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Earthquakes are more frequent than you think in Japan. They occur every day, of more strong or low intensity. But would you know what to do if you were to face one? And do are you prepared to manage them? I suggest you some things to anticipate your needs and some advices on handling such situations.
March 11, 2011, Japan was hit by the most violent earthquake in its History, with a magnitude of 9.2 on the Richter scale. This was followed by a tsunami. This killed over 15000 people. That’s a lot, but limited compared to the severity of the disaster. But how that figure could be limited to this point (remember that more than 220,000 people died in December 26, 2004following the tsunami that hitSoutheast Asia, especially inIndonesia)? Japan has experience and knows how to manage earthquakes as they can save tens of thousands of lives. I suggest you to learn some basics rules to follow in such situations.
What is an earthquake? Basic concepts
The earthquake is a terrestrial activity generated by a sudden release of energy resulting in a more or less violent shaking of the earth. These activities have three different origins:
- Tectonic earthquake (rupture of a fault or fault segment)
- Volcanic earthquake (intrusion and degassing of magma)
- Natural or induced by human activity earthquake (explosion …)
Earthquakes are measured by seismographs in the context of scientific activity called seismology. The power of an earthquake is usually expressed in terms of magnitude on the Richter scale (but there are however many other methods of quantification).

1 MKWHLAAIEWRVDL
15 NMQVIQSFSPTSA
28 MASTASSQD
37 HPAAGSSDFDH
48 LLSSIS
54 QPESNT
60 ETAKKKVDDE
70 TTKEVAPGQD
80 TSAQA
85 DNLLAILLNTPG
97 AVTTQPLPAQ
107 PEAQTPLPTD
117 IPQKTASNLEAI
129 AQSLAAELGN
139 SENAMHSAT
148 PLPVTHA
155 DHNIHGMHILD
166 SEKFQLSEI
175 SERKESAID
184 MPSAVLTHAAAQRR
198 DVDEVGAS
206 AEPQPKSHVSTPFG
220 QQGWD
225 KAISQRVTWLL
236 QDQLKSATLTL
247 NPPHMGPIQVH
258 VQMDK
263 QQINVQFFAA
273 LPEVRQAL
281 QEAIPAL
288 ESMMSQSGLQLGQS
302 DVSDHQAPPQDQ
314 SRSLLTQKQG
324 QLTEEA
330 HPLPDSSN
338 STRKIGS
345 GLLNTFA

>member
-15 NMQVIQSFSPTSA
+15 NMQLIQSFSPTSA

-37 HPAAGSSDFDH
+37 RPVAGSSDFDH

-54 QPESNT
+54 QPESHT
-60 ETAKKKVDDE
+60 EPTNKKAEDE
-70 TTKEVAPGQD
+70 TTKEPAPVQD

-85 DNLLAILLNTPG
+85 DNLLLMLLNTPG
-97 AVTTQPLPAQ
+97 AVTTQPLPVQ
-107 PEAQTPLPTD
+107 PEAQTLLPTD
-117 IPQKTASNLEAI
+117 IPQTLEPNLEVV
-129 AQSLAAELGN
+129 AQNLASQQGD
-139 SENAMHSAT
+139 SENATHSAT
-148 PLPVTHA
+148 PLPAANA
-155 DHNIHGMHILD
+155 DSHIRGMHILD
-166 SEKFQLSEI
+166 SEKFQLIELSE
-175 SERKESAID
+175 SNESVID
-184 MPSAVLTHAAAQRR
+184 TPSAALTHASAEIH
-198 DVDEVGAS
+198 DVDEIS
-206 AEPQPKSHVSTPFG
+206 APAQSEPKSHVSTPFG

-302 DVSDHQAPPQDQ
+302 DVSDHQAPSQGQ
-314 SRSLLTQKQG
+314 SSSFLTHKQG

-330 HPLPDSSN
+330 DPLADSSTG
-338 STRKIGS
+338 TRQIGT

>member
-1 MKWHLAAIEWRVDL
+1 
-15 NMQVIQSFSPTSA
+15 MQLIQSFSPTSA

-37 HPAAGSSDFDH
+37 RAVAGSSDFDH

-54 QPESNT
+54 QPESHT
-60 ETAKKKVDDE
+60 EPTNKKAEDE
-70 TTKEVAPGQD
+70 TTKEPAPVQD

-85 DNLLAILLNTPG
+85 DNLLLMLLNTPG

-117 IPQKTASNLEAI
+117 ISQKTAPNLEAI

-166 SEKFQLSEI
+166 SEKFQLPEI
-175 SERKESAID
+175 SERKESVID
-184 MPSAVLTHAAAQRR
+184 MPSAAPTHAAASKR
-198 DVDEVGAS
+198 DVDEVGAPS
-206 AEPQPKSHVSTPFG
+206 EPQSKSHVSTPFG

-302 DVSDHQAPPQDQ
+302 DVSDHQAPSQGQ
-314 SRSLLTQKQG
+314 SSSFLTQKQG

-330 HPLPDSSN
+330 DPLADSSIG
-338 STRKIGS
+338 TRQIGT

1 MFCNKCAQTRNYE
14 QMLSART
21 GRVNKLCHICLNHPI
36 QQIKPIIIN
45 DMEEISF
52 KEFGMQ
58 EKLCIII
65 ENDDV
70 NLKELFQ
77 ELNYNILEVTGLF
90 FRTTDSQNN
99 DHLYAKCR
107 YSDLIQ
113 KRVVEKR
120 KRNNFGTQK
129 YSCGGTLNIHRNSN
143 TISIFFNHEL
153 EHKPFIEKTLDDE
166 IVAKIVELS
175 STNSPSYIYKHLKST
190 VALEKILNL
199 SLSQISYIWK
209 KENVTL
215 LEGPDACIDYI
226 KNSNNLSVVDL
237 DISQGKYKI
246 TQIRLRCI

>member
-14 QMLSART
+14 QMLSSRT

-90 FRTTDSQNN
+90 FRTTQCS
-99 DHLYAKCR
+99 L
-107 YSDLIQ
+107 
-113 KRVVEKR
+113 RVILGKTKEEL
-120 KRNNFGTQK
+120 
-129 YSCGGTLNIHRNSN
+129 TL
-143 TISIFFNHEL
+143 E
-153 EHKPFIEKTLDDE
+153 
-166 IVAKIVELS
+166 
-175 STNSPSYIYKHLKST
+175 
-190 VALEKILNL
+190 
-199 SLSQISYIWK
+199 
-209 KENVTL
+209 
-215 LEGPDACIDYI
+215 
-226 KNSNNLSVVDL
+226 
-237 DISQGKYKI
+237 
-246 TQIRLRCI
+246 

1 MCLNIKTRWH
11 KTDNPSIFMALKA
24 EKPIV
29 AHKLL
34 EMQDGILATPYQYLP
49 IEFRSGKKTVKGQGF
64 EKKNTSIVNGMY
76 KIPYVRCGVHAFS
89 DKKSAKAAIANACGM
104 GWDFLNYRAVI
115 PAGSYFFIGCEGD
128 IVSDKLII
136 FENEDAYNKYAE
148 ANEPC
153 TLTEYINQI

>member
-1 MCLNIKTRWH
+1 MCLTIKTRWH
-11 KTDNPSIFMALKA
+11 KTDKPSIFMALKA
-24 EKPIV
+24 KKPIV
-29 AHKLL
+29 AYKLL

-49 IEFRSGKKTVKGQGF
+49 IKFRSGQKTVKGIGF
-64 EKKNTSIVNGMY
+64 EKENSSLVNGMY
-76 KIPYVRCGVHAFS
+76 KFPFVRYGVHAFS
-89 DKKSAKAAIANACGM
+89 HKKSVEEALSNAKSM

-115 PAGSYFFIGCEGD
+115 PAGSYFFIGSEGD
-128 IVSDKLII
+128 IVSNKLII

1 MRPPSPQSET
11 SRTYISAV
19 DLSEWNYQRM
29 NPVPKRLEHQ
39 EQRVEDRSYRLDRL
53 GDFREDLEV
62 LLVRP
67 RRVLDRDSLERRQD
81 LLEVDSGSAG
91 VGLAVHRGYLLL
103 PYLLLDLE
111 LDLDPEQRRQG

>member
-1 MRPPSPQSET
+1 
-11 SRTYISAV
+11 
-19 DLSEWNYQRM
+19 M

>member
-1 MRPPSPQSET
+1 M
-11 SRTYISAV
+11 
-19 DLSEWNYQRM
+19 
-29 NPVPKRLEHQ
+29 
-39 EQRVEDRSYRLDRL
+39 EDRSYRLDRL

What to do during an earthquake? A guide to actions and practices to be followed:
The earth shaking under your feet? You did not prepare for this? This could be really dangerous. Many foreigners travelling in Japan minimizes the risk of earthquakes. But this is not the kind of things to laugh with. This why I give you a series of things to do to anticipate and manage possible earthquake. Take the threat seriously.
- Before the earthquake:
- Have fire extinguishers
- Keep your bathtub filled with water (perhaps dangerous for young children)
- Shut off gas when not in use
- Secure all furniture, fixing them to the walls (for example with screws)
- Do not stack objects on a too high level (they could fall during an earthquake). Especially never stack heavy objects as if they were to fall, you might be injured.
- Keep heavy objects on the ground, they will have no chance to fall on you
- Keep equipment and food for survival situation: canned food, bottled water, first aid kit, a portable radio (turned to a station in English), a flashlight, candles, matches, batteries, plastic bags, towels, soap, crockery and cutlery, a small gas stove.
- Prepare clothing that can be useful (especially if you have children) such as spare underwear. For ladies keep the products needed for your period.
- Keep coins on you constantly. This will be useful for beverages vending machines and public coins telephones, in a case of emergency.
- Keep a cellphone still charge on you. It will be unfortunate if you do not have anymore battery on your cellphone.
- Keep your identification papaers on you att all times. If you are in the streets and your building felled down, you will be happy to be able to prove your identity to your embassy.
- Locate the official gathering places, when you arrive. They are listed in the streets, on maps, and you can ask the police or in community centers.